Harmony Gold has revised its production guidance for the remainder of the financial year following violent protests which led to its decision yesterday to close its Kusasalethu mine near Carletonville, west of Johannesburg, for up to six months.
Kusasalethu will stay closed indefinitely until it becomes safe and profitable to mine.
As a result of the decision to idle the operation, Harmony said it had excluded the mine’s production for the balance of the financial year and it anticipated “that Harmony as a group will only produce 1.2 million ounces, rather than 1.3 million as guided before”.
The stock plummeted about 5 percent to R67.50 on the JSE as the market reacted negatively to the news, although it pared some losses to close 3.52 percent down at R68.98.
“It is uncertain now how the issue will be resolved. Until clarity for a way forward is announced, the uncertainty will continue to drag on the performance of the share price,” an analyst said.
Harmony lost an estimated R150 million in profit in the December quarter and expects to report negative cash flow of R252m as a result of the strike. The final figures are due to be reported on February 4.
During the period, only 22 percent of planned production at the mine was achieved.
An unprotected strike between October 3 and October 25 cost Harmony R200m and R125m in profit was lost.
The company had “drawn a line in the sand” and started a consultation process with unions on conditions for production to commence, which included a ban on violence, illegal sit-ins and marches.
Harmony has simultaneously started a process in terms of section 189 of the Labour Relations Act over the next 60 days.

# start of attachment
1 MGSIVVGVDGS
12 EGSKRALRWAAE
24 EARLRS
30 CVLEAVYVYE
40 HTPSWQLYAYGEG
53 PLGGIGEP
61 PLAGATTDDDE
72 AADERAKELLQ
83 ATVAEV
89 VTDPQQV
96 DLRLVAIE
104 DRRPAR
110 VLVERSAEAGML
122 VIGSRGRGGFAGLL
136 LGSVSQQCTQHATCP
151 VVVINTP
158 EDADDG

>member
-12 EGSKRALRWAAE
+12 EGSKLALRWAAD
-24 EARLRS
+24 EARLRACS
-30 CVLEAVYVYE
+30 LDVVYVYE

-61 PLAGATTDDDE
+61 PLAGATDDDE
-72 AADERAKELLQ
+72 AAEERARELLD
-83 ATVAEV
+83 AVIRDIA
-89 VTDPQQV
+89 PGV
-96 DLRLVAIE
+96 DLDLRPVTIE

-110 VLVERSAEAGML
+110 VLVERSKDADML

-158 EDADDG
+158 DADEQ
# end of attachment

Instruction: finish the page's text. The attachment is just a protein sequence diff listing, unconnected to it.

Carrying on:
The process may signal retrenchments that will possibly affect about 6 000 people, including 5 200 employees and 990 contract workers.
It said about 200 people would be employed for care and maintenance at the mine.
Last week the company delayed the reopening of Kusasalethu after the Christmas break because of the strikes.
Employees were told to remain at home until the mine resumed production and that they would be paid their salaries for the next six months.
Chief executive Graham Briggs said yesterday that he hoped to resume operations by July, by which time a solution would have been found to the challenges at Kusasalethu.
Harmony’s decision to temporarily close the mine underscores a breakdown of labour relations, which is compounded by rivalry between the National Union of Mineworkers (NUM) and the Association for Mineworkers and Construction Union (Amcu).
However, labour remained defiant, with Amcu national organiser Dumisani Nkalitshana warning that the union would interdict the company to resume operations and reopen hostels for employees.
Nkalitshana called for intervention from the government to stop Harmony from continuing the section 189 process.
Amcu represents 62 percent of Kusasalethu’s workers, while the NUM represents 28 percent.
The decision comes after an operational and financial review of Kusasalethu, in which the third-biggest gold producer in South Africa found that shareholders refused to pay for lawlessness and violence.
Briggs said that even though the temporary closure was a blow for the group, it was necessary to ensure the security, safety and health of employees. He added it was also important for adhering to the Mine Health and Safety Act.
“It is a big setback because Kusasalethu is a big mine… But we can’t pay for bad behaviour and people are not following the law. We cannot continue to allow people to be held hostage,” Briggs said.